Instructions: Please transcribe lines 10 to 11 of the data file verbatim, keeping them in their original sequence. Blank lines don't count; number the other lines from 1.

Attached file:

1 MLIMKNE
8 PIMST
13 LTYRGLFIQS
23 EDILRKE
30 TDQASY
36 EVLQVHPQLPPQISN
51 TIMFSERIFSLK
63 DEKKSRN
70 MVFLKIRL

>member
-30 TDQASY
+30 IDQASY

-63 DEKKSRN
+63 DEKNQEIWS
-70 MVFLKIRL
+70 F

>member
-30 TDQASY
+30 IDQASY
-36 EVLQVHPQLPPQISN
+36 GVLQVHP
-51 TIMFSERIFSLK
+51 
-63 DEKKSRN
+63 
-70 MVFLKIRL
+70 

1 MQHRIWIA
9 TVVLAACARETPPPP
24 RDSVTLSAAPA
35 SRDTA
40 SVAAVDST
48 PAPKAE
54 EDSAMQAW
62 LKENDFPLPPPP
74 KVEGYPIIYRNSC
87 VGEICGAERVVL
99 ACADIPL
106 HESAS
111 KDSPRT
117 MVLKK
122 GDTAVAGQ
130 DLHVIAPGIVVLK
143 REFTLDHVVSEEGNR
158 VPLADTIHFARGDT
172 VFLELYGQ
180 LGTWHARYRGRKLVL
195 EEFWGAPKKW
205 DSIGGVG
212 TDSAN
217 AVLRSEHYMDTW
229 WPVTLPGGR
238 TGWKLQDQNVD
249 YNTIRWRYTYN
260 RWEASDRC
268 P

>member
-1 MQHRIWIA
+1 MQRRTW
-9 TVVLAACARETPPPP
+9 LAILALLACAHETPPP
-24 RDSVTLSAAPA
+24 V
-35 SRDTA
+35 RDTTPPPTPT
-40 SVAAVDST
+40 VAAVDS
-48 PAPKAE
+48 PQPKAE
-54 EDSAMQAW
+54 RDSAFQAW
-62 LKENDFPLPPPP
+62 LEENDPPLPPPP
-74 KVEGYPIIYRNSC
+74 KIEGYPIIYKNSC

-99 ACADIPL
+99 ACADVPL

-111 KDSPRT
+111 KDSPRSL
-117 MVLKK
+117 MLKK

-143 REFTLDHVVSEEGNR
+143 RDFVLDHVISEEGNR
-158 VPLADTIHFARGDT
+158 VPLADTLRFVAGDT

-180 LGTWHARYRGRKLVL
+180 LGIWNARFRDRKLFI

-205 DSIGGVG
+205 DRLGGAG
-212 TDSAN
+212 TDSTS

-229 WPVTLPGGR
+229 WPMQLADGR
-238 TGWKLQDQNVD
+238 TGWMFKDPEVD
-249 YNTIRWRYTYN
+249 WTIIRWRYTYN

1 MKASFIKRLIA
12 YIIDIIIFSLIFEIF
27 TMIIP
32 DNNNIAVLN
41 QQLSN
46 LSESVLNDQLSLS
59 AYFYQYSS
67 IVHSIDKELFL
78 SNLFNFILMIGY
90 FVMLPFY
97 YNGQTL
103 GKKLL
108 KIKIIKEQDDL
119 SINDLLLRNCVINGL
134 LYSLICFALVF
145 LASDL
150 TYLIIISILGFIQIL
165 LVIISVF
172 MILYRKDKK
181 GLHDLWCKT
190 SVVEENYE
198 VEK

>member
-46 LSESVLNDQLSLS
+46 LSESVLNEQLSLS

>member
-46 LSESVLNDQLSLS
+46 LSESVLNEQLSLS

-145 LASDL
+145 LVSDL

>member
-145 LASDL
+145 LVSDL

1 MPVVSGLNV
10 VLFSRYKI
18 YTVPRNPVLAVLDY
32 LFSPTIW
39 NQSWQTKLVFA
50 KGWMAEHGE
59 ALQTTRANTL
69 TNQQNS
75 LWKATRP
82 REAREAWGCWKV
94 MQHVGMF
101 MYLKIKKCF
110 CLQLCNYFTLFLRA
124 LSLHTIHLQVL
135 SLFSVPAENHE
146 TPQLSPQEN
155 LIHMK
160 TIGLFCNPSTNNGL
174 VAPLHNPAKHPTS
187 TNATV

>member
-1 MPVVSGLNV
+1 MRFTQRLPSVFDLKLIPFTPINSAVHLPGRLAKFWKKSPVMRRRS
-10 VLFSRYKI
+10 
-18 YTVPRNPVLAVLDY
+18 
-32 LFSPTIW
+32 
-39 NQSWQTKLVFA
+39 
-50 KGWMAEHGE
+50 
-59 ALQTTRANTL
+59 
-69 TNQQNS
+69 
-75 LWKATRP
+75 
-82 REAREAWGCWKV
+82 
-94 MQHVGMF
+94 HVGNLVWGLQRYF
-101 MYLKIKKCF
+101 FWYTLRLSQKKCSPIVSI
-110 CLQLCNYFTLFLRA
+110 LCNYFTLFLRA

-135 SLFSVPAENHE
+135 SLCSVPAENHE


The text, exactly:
>member
-30 TDQASY